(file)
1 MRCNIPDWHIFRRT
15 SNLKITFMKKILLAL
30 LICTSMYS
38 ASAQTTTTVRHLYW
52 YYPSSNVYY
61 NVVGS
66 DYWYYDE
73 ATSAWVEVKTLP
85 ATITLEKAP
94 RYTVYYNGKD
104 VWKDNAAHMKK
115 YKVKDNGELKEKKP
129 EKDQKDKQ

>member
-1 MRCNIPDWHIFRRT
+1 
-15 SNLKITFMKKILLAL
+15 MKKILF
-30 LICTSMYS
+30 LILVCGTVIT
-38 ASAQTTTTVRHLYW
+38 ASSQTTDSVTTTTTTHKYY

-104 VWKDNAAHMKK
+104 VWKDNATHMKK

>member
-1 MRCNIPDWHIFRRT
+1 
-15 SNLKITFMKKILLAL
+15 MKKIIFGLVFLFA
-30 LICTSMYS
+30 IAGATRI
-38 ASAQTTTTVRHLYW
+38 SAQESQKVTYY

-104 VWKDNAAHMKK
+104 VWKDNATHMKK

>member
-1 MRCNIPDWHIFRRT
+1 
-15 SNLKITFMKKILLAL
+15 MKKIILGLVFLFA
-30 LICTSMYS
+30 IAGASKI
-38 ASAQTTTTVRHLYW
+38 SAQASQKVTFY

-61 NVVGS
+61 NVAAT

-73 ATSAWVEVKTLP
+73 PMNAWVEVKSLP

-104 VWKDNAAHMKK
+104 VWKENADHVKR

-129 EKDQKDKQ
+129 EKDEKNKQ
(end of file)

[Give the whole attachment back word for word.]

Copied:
1 MRCNIPDWHIFRRT
15 SNLKITFMKKILLAL
30 LICTSMYS
38 ASAQTTTTVRHLYW
52 YYPSSNVYY
61 NVVGS
66 DYWYYDE
73 ATSAWVEVKTLP
85 ATITLEKAP
94 RYTVYYNGKD
104 VWKDNAAHMKK
115 YKVKDNGELKEKKP
129 EKDQKDKQ

>member
-1 MRCNIPDWHIFRRT
+1 
-15 SNLKITFMKKILLAL
+15 MKKILF
-30 LICTSMYS
+30 LILVCGTVIT
-38 ASAQTTTTVRHLYW
+38 ASSQTTDSVTTTTTTHKYY

-104 VWKDNAAHMKK
+104 VWKDNATHMKK

>member
-1 MRCNIPDWHIFRRT
+1 
-15 SNLKITFMKKILLAL
+15 MKKIIFGLVFLFA
-30 LICTSMYS
+30 IAGATRI
-38 ASAQTTTTVRHLYW
+38 SAQESQKVTYY

-104 VWKDNAAHMKK
+104 VWKDNATHMKK

>member
-1 MRCNIPDWHIFRRT
+1 
-15 SNLKITFMKKILLAL
+15 MKKIILGLVFLFA
-30 LICTSMYS
+30 IAGASKI
-38 ASAQTTTTVRHLYW
+38 SAQASQKVTFY

-61 NVVGS
+61 NVAAT

-73 ATSAWVEVKTLP
+73 PMNAWVEVKSLP

-104 VWKDNAAHMKK
+104 VWKENADHVKR

-129 EKDQKDKQ
+129 EKDEKNKQ